Meningitis deaths linked to genetic make up
GENETIC factors behind the deaths of children from meningitis have been identified for the first time.
Experts hope the breakthrough will boost the development of vaccines that protect against the deadliest strain of meningitis bacteria.
Currently, there is no vaccine for the group B strain, which each year claims thousands of live around the world.
Scientists scoured the genetic codes of more than 6,000 people for clues as to why certain individuals are more vulnerable than others to attacks by meningococcal meningitis.
They found evidence that genetics plays a key role in the way the body responds to the infection.
It was already known that most people carry the bugs in their throats without ever succumbing to the disease. But occasionally, the bacteria strike with devastating force, leading to death in up to one in 10 cases.
Most victims are children under five and teenagers. Progress of the infection can be lightning fast, with patients becoming critically ill within hours.
Meningitis affects the layers of membranous tissue that surround the brain, but sometimes the infection leads to septicaemia, a highly dangerous form of blood poisoning.
Although people can be immunised against some types of meningococcal bacteria, scientists have been unable to develop a vaccine against the group B strain.
The new research, led by teams in London and Singapore, involved the biggest-ever genetic study of bacterial meningitis.
Scientists looked at the genetic make-up of 1,500 people from the UK, Holland, Austria and Spain who had developed meningococcal meningitis.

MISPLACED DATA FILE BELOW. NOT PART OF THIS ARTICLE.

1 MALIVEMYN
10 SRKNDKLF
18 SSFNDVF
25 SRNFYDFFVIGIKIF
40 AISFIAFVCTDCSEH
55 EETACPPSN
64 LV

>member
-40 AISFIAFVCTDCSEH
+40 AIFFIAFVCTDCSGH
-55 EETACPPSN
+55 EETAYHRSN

Their DNA was compared with that of more than 5,000 individuals who had never suffered a bacterial-meningitis infection.
The researchers focused on half-a-million genetic sites which commonly vary between individuals looking for differences between the two groups.
The findings, published in the journal 'Nature Genetics', showed that susceptible people had alterations in their DNA around genes for 'factor H' proteins. These regulate a bacteria-fighting part of the immune system and prevent it damaging the body's own cells.
Meningococcal bacteria are able to 'hijack' factor H and use it to fly into the body without being attacked.
Professor Michael Levin of Imperial College London, who led the research, said: "Although most of us have carried the meningitis bacteria at some point, only around one in 40,000 people develop menin-gococcal meningitis.
"Our study set out to understand what causes this small group to become very ill whilst others remain immune.
"Our findings provide the strongest evidence so far that genetic factors lead to people developing meningitis."